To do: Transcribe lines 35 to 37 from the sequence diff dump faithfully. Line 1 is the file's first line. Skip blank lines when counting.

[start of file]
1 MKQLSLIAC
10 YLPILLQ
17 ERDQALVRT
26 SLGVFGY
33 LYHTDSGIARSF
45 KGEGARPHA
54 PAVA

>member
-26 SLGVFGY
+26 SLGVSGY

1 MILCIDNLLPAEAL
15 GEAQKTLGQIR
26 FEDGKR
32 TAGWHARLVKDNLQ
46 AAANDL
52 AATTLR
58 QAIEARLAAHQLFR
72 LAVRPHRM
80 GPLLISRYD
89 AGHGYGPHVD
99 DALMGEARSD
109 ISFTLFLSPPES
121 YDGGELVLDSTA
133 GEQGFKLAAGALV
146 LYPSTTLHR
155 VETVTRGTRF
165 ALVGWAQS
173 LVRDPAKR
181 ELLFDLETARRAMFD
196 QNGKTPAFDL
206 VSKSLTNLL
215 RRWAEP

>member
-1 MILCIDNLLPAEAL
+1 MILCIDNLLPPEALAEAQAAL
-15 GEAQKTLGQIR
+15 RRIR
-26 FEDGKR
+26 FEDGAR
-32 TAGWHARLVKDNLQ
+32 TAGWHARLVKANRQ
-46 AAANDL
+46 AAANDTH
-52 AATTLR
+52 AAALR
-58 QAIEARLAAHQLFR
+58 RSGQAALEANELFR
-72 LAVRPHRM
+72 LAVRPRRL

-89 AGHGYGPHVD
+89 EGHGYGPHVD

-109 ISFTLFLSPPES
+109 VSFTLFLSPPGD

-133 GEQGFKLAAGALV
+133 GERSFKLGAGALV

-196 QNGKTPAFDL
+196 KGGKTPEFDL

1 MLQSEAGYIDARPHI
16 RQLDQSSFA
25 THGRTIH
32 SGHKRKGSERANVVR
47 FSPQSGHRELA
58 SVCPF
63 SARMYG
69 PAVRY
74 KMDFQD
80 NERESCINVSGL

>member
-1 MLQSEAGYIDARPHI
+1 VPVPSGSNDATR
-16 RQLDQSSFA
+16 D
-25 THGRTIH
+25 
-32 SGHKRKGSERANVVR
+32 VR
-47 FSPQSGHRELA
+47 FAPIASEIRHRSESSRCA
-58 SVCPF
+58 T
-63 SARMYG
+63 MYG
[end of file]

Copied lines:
+1 MILCIDNLLPPEALAEAQAAL
-15 GEAQKTLGQIR
+15 RRIR